Making energy efficiency more appealing

| 24th January 2019
Coins and seedlings
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Energy efficiency options offer the potential to save money as well as do what's better for the planet - but how can we highlight these benefits to consumers?

Many of the benefits of energy efficiency aren't being cataloged as benefits when they're deciding which programs to offer to their clients. Energy efficiency should be included in incentives and policies that are available for consumers as a way to entice more clients to attempt to make their homes more energy efficient.

We hear the phrase all the time — energy efficiency. It's not just an industry buzzword anymore. But what really is energy efficiency and what can we do to make it? 

Energy efficiency, also known as efficient energy use, is defined as taking steps to reduce the amount of energy that a home, appliance or electronic device uses.

This could affect the device directly, such as with the creation of Energy Star devices in the United States, or could change the environment in which the device function — i.e., insulating a home so that the HVAC system doesn't have to work so hard to heat or cool the building.

Utility companies

Their Energy Star Rating designates how well an appliance or device utilises the energy that it is given. The higher the letter rating, the more efficient the device is and the less power it takes to run. The Energy Star program was started in 1992 as part of the Federal Clean Air Act.

The goal of the Clean Air Act was to help consumers save money and reduce energy use, which in turn can help improve the local environment.

New energy efficient devices are more accessible to obtain than ever before, but they do still tend to be more expensive than their counterparts.

There aren't many incentives available that make building energy efficient homes more attractive to the average consumer. What can manufacturers do to make energy efficient more appealing to everyone?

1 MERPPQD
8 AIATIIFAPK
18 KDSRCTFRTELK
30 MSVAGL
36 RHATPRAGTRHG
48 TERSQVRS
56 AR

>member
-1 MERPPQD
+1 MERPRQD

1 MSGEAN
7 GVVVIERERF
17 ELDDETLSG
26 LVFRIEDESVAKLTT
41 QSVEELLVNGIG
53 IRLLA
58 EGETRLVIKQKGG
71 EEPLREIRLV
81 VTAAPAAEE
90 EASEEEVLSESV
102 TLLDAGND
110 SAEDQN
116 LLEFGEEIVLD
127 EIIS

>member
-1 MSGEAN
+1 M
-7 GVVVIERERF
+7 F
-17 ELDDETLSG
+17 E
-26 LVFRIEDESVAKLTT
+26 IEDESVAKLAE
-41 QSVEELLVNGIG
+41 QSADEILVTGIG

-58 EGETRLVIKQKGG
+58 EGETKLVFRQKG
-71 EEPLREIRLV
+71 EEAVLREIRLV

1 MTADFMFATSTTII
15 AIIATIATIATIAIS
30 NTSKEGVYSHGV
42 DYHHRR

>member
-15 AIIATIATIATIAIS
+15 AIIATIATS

Energy efficiency isn't just right for the environment. It's good for every consumer that utilises the power grid. As less energy is used, the cost of power generation is reduced. This means that power customers have more money to spend, bolstering other parts of the local economy.

Entire house

This, in turn, it also has some benefits for the utility companies. As the demand on the power grid is reduced, the costs incurred by the utility companies are also reduced.

The company no longer needs to spend money to build new power lines, transformers or substations. It also becomes easier for utility companies to stay compliant with state and federal regulations, including those that affect the local environment.

Many of the benefits of energy efficiency aren't being cataloged as benefits when they're deciding which programs to offer to their clients. Energy efficiency should be included in incentives and policies that are available for consumers as a way to entice more clients to attempt to make their homes more energy efficient.

Even old homes can be made more energy efficient. Incentives can encourage homeowners to take steps to improve their home's efficiency. This could be facilitated by the power company — offering home efficiency surveys that can inform homeowners where their home could use a bit of work.

Incentives can also be offered by companies that install insulation, to encourage individuals who own older homes to install insulation that can increase the overall energy efficiency of their entire house.

Offer incentives

Incentives are going to be the key to encouraging homeowners and renters to adopt more energy efficient practices.

Installing insulation, upgrading appliances and other changes that a homeowner can make cost money, and without the incentive to make those changes, people are content to stay in the dark with their high energy bills and enlarged carbon footprints.

The exact incentives will vary dramatically, depending on the specifics of the marketplace and the demographics of the area, but the fact remains - people don't want to do something for no reward, especially when that something is going to cost them money.

Offering incentives can change the practice of becoming energy efficient from an expensive chore to something that homeowners strive for.

This Author

Emily Folk is a conservation and sustainability writer and the editor of Conservation Folks.

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